When they see my lady's gewgaw flaunt proudly on their wing,
And hear her royal soldiers shout, 'For God and for the King!"

'Tis soon the ranks are broken, along the royal line They fly, the braggarts of the Court! the bullies of the Rhine! Stout Langdale's cheer is heard no more, and Astley's helm is down,

And Rupert sheathes his rapier, with a curse and with a frown, And cold Newcastle mutters, as he follows in their flight: "The German boar had better far supped in York to-night."

The knight is left alone, his steel-cap cleft in twain,

His good buff jerkin crimsoned o'er with many a gory stain;
Yet still he waves his banner, and cries amid the rout,

"For Church and King, fair gentlemen! spur on, and fight it out!"

And now he wards a Roundhead's pike, and now he hums a stave,

And now he quotes a stage play, and now he fells a knave.

God aid thee now, Sir Nicholas! thou hast no thought of fear;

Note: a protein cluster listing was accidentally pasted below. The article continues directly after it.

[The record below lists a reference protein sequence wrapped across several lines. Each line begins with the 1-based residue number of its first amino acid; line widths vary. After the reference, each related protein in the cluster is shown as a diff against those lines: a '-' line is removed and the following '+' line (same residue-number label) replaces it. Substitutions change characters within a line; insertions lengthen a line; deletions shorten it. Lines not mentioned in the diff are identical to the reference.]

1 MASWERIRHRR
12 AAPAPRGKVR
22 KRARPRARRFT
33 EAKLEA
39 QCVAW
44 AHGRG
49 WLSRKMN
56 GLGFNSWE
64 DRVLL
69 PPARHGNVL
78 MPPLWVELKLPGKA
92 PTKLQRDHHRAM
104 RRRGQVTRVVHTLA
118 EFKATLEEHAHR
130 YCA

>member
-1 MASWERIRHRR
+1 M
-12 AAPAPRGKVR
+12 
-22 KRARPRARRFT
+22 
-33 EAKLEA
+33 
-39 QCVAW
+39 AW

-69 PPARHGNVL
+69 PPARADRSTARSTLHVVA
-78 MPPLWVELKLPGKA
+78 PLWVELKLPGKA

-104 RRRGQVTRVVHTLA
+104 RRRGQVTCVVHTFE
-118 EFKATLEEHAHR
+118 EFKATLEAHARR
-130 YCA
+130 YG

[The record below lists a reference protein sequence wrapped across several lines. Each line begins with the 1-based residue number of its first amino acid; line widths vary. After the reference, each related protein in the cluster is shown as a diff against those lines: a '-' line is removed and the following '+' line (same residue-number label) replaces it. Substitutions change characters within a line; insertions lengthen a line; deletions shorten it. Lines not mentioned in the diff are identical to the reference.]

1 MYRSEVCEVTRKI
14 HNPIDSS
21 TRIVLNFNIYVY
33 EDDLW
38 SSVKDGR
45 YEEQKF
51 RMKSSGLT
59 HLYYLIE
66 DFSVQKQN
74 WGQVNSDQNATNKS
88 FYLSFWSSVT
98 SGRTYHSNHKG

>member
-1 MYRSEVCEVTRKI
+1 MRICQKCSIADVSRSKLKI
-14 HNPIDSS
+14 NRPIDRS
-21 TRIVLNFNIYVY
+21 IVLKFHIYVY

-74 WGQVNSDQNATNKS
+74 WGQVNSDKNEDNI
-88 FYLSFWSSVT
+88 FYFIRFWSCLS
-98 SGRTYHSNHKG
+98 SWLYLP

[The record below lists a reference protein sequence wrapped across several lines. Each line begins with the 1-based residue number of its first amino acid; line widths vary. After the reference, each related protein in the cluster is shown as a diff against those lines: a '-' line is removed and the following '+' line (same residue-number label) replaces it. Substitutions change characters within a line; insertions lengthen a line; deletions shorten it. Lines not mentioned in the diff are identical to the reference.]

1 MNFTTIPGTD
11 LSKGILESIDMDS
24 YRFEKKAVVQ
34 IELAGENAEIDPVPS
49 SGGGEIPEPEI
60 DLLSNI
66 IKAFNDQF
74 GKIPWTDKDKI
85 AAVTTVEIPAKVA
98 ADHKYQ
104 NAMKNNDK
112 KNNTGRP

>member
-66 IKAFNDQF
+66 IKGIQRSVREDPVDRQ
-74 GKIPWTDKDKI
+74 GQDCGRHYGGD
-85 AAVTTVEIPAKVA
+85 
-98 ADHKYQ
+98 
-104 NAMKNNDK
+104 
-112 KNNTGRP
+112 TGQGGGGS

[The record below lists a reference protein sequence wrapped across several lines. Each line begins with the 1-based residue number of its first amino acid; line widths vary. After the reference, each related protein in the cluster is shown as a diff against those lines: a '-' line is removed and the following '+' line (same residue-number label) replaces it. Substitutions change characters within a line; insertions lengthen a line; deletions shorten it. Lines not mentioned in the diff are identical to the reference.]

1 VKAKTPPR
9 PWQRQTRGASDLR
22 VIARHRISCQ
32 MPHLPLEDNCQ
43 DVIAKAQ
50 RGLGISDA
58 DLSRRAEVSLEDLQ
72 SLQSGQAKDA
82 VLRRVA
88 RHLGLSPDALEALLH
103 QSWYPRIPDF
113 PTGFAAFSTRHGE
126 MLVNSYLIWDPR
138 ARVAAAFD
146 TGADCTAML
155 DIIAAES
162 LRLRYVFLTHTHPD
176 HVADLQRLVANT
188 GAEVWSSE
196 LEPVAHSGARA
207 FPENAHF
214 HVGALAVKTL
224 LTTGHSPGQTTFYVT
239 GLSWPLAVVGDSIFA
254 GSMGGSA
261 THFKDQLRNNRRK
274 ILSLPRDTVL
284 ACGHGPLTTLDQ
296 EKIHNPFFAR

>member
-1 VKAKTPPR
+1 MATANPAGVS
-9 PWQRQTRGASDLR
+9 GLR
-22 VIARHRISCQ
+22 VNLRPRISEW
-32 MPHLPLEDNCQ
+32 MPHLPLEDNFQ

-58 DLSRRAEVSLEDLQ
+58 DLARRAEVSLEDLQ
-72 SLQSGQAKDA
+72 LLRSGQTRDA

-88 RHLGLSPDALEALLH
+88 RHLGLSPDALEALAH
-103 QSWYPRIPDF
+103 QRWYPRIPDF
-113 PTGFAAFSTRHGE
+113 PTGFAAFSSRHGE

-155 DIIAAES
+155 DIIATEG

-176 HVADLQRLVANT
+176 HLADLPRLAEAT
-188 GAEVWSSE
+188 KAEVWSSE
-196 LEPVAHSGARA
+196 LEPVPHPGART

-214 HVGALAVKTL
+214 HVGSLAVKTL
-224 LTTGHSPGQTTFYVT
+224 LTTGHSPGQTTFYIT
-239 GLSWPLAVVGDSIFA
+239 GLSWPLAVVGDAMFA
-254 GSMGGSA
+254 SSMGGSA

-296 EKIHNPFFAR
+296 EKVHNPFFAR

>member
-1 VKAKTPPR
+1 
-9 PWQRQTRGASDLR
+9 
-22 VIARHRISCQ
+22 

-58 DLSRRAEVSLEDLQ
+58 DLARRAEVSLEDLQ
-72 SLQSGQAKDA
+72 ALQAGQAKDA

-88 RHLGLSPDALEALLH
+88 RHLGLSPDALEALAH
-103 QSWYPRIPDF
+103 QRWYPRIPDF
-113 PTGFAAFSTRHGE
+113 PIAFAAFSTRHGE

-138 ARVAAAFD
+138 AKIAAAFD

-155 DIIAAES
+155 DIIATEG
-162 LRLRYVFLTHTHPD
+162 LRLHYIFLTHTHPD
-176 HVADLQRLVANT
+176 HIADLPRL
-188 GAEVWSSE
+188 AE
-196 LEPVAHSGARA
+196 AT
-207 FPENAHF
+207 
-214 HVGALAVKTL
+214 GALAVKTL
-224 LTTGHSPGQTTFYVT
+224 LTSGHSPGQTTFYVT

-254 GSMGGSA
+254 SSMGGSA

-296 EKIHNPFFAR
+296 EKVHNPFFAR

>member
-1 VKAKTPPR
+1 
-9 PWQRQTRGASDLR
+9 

God aid thee now, Sir Nicholas! for fearful odds are here!
The rebels hem thee in, and at every cut and thrust,

"Down, down," they cry, "with Belial! down with him to the

dust!"

"I would," quoth grim old Oliver, "that Belial's trusty sword This day were doing battle for the Saints and for the Lord!"

The Lady Alice sits with her maidens in her bower,

The grey-haired warder watches from the castle's topmost tower; "What news? what news, old Hubert ?"-"The battle's lost and won:

The royal troops are melting, like mists before the sun!

And a wounded man approaches—I'm blind and cannot see,
Yet sure I am that sturdy step my master's step must be!"

“I've brought thee back thy banner, wench, from as rude and red a fray

As e'er was proof of soldier's thew, or theme for minstrel's lay! Here, Hubert, bring the silver bowl, and liquor quantum suff, I'll make a shift to drain it yet, ere I part with boots and buffThough Guy through many a gaping wound is breathing forth his life,

And I come to thee a landless man, my fond and faithful wife!”

"Sweet! we will fill our money-bags, and freight a ship for France,

And mourn in merry Paris for this poor land's mischance :
For if the worst befall me, why, better axe and rope,
Than life with Lenthal for a king, and Peters for a pope!
Alas! alas! my gallant Guy!—curse on the crop-eared boor
Who sent me, with my standard, on foot from Marston Moor!”